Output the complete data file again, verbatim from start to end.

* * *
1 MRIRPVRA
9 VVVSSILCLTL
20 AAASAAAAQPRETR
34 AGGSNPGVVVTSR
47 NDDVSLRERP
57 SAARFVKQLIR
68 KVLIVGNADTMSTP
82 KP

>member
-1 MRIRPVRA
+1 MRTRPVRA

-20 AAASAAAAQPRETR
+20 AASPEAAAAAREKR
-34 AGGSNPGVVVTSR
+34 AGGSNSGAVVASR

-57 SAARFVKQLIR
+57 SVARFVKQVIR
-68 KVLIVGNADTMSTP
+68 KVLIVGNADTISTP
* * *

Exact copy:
1 MRIRPVRA
9 VVVSSILCLTL
20 AAASAAAAQPRETR
34 AGGSNPGVVVTSR
47 NDDVSLRERP
57 SAARFVKQLIR
68 KVLIVGNADTMSTP
82 KP

>member
-1 MRIRPVRA
+1 MRTRPVRA

-20 AAASAAAAQPRETR
+20 AASPEAAAAAREKR
-34 AGGSNPGVVVTSR
+34 AGGSNSGAVVASR

-57 SAARFVKQLIR
+57 SVARFVKQVIR
-68 KVLIVGNADTMSTP
+68 KVLIVGNADTISTP